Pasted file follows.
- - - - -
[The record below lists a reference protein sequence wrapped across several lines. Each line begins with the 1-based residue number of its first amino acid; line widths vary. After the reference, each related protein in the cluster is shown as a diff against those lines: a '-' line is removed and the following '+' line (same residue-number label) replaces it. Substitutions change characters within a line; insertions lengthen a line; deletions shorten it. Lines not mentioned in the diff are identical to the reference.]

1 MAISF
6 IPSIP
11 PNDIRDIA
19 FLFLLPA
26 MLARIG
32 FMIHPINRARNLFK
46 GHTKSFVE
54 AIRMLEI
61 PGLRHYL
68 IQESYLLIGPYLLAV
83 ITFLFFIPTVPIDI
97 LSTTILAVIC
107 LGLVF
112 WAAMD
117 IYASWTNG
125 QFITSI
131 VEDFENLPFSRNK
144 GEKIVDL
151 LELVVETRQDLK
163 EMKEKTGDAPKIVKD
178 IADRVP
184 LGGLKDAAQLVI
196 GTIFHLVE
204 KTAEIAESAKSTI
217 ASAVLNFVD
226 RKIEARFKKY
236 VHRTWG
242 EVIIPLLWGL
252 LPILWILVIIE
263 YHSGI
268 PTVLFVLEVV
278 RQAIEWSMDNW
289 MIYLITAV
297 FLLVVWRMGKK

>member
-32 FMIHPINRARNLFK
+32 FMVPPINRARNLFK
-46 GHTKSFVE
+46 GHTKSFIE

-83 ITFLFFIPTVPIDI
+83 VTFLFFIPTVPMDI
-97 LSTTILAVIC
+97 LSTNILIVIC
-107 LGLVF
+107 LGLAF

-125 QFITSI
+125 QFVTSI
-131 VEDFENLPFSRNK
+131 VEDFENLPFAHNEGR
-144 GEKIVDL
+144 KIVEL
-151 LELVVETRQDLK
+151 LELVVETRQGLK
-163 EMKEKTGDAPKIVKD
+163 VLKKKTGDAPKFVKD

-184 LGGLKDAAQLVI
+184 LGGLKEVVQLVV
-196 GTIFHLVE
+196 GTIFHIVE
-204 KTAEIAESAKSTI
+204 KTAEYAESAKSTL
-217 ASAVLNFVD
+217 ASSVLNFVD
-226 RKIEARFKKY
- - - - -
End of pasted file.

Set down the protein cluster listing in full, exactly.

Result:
[The record below lists a reference protein sequence wrapped across several lines. Each line begins with the 1-based residue number of its first amino acid; line widths vary. After the reference, each related protein in the cluster is shown as a diff against those lines: a '-' line is removed and the following '+' line (same residue-number label) replaces it. Substitutions change characters within a line; insertions lengthen a line; deletions shorten it. Lines not mentioned in the diff are identical to the reference.]

1 MAISF
6 IPSIP
11 PNDIRDIA
19 FLFLLPA
26 MLARIG
32 FMIHPINRARNLFK
46 GHTKSFVE
54 AIRMLEI
61 PGLRHYL
68 IQESYLLIGPYLLAV
83 ITFLFFIPTVPIDI
97 LSTTILAVIC
107 LGLVF
112 WAAMD
117 IYASWTNG
125 QFITSI
131 VEDFENLPFSRNK
144 GEKIVDL
151 LELVVETRQDLK
163 EMKEKTGDAPKIVKD
178 IADRVP
184 LGGLKDAAQLVI
196 GTIFHLVE
204 KTAEIAESAKSTI
217 ASAVLNFVD
226 RKIEARFKKY
236 VHRTWG
242 EVIIPLLWGL
252 LPILWILVIIE
263 YHSGI
268 PTVLFVLEVV
278 RQAIEWSMDNW
289 MIYLITAV
297 FLLVVWRMGKK

>member
-32 FMIHPINRARNLFK
+32 FMVPPINRARNLFK
-46 GHTKSFVE
+46 GHTKSFIE

-83 ITFLFFIPTVPIDI
+83 VTFLFFIPTVPMDI
-97 LSTTILAVIC
+97 LSTNILIVIC
-107 LGLVF
+107 LGLAF

-125 QFITSI
+125 QFVTSI
-131 VEDFENLPFSRNK
+131 VEDFENLPFAHNEGR
-144 GEKIVDL
+144 KIVEL
-151 LELVVETRQDLK
+151 LELVVETRQGLK
-163 EMKEKTGDAPKIVKD
+163 VLKKKTGDAPKFVKD

-184 LGGLKDAAQLVI
+184 LGGLKEVVQLVV
-196 GTIFHLVE
+196 GTIFHIVE
-204 KTAEIAESAKSTI
+204 KTAEYAESAKSTL
-217 ASAVLNFVD
+217 ASSVLNFVD
-226 RKIEARFKKY